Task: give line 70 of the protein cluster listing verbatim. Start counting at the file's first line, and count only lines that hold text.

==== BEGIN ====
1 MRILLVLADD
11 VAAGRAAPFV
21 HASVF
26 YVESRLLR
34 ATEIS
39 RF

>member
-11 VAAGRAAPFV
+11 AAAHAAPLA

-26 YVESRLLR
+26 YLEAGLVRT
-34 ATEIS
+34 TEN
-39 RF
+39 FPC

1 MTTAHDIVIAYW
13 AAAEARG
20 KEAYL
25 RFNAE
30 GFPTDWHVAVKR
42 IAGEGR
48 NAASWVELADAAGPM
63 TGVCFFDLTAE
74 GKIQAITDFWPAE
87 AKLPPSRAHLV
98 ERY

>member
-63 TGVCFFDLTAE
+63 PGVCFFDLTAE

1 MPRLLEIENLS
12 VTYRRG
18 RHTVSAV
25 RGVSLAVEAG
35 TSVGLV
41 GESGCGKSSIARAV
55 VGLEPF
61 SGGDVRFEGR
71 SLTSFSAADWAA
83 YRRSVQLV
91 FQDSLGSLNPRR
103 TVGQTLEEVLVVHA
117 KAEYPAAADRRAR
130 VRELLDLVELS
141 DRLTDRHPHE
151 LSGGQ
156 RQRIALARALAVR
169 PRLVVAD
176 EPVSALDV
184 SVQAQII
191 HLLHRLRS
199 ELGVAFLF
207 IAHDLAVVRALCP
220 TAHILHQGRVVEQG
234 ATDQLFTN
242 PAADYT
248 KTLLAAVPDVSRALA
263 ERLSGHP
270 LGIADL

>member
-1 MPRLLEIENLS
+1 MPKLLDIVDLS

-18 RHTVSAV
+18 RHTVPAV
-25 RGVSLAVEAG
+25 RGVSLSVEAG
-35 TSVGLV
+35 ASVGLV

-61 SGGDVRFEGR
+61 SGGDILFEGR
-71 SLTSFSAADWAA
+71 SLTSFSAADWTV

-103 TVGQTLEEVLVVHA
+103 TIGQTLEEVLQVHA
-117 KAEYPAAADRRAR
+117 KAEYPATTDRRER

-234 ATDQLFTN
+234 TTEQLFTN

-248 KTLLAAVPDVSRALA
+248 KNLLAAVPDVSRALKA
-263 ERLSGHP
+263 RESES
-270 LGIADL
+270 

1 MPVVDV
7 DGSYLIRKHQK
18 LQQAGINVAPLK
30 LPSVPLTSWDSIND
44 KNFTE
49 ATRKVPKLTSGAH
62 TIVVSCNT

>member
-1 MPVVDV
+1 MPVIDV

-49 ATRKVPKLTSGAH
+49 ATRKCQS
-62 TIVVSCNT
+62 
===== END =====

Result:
-71 SLTSFSAADWAA